The Uxbridge English Dictionary as any fans of Radio 4's I'm Sorry I Haven't a Clue will attest is the lesser known, but far more interesting sibling to the better known, and some say more authoritarian*, version from up the Thames at Oxford.
However, while consulting the UEB I looked up Gerrymander, here is the entry.
Gerrymander (jr-mndr, gr-)
UlsterSix Counties Used to indicate the location of the Republican leader as in 'There is Mr Adams over there.'
Of course such use is far more closer to the use that the Labour party seem to be taking to changing the number of MPs. There are saying that the Coalition are going to be gerrymandering seats if they cut the number down by 50 and make the number of electors in each more equal.
The Oxford English Dictionary defines Gerrymandering as:
To divide (a geographic area) into voting districts so as to give unfair advantage to one party in elections.
So say one party could win all the less populous inner city seats and not really make significant inroads into the rural seats with greater number of voters. In the end mathematically allowing them to win a greater number of seats theoretically with a lesser number of votes nationwide. This could well be seen as a case of gerrymandering. Isn't this the situation that Labour are trying to defend? Many of the inner city seats, in Labour heartlands, tend to have smaller electorates. So just who are the gerrymanders.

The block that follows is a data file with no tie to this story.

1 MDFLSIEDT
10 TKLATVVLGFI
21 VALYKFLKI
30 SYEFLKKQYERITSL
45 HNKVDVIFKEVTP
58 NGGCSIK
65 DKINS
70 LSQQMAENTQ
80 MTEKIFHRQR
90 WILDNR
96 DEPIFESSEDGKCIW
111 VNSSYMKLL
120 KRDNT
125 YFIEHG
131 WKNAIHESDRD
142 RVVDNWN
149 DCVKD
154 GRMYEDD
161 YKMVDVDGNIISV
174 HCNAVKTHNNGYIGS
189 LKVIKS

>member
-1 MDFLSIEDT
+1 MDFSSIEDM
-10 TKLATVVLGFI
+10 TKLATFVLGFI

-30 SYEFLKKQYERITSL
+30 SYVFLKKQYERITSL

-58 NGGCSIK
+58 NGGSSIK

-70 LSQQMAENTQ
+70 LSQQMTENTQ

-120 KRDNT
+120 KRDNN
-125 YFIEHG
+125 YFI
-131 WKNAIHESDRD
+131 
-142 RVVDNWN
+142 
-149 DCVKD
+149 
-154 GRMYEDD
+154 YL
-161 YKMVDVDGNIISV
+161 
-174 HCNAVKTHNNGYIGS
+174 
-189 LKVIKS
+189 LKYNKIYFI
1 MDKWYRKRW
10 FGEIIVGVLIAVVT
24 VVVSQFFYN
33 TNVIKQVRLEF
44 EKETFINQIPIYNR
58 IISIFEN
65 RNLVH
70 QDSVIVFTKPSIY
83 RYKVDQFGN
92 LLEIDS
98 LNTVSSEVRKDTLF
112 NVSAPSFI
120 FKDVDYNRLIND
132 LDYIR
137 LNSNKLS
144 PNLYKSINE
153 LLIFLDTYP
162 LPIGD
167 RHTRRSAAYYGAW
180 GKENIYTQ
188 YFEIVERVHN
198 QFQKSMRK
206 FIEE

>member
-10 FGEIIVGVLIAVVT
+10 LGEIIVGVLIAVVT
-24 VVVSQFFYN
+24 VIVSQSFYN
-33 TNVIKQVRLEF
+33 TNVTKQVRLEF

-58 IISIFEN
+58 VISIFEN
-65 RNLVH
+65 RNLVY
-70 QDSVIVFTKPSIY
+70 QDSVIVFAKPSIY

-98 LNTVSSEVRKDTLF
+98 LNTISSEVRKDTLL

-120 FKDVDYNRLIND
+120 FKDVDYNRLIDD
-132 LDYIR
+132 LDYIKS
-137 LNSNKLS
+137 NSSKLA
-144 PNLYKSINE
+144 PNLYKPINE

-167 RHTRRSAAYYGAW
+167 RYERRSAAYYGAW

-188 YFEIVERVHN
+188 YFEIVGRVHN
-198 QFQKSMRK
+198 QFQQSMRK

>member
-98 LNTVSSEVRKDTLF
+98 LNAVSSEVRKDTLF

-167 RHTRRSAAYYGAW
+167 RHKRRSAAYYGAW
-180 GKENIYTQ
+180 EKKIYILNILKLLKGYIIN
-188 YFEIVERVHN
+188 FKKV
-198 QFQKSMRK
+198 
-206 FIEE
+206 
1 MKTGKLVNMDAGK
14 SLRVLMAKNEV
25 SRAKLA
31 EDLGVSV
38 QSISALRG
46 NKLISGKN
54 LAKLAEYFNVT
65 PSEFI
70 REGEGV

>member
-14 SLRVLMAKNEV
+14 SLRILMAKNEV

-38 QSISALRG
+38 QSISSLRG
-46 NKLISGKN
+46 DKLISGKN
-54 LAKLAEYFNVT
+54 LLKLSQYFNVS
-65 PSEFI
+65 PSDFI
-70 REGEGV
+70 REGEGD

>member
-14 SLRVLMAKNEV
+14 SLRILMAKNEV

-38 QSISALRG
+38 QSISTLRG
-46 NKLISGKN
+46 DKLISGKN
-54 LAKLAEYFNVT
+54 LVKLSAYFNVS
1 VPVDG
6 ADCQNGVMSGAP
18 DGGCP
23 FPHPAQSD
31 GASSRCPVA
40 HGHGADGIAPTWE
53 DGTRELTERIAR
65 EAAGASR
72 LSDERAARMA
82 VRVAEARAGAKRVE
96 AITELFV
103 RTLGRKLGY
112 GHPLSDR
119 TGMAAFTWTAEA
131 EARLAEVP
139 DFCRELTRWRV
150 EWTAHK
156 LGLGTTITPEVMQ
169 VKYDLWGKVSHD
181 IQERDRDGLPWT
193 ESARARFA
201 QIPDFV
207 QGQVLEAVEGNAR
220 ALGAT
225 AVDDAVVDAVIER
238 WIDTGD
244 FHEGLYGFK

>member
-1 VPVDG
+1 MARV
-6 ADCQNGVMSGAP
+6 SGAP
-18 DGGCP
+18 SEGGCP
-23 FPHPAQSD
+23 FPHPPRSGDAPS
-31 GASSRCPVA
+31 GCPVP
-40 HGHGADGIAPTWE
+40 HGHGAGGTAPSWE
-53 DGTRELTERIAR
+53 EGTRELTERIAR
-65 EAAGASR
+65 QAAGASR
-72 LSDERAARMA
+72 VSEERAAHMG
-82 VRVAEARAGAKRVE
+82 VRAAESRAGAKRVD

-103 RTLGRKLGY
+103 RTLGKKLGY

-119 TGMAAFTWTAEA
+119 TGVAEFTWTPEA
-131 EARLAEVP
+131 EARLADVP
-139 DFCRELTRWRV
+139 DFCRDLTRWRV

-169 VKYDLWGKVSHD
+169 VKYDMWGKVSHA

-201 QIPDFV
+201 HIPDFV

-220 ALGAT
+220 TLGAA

Of course having 50 fewer MPs will also save costs while the work of Government will carry on as normal. Considering as recently as 1983 we got by with 635 MPs. Indeed without the realignment in Scotland we would currently have 663 MPs which would be the highest number since the Irish Free State was set up.
Less than a 10% reduction especially in light of the expenses scandal and the need to save money seems a sensible measure. Of course the Liberal Democrats often cited by Labour, of all parties, as being a party of big Government actually wanted to get rid of more politicians centrally at Westminster whilst devolving power downwards.
Next week on I'm Sorry I Haven't a Clue will Jack Dee be introducing in the anecdote to sane political statement Harriet Harman appear along with Graeme Garden, Tim Brooke-Taylor and Barry Cryer. Just as long as Harman doesn't insist on the lovely Samantha having an equal role and actually saying something for the first time in 38 years.
A little historical note
The word gerrymander comes from the time that Elbridge Gerry was Governor of Massachusetts. In 1812 one of his party in 1812 redrew an election district that looked to be the shape of a salamander. The painter Gilbert Stuart saw it on the wall of a newspaper office and added head, wing and claws to make it look more like the beast. Saying on completion 'That will do for a Salamander!' The Editor retorted back 'Gerrymander!'
* What do some people really know? Tsk!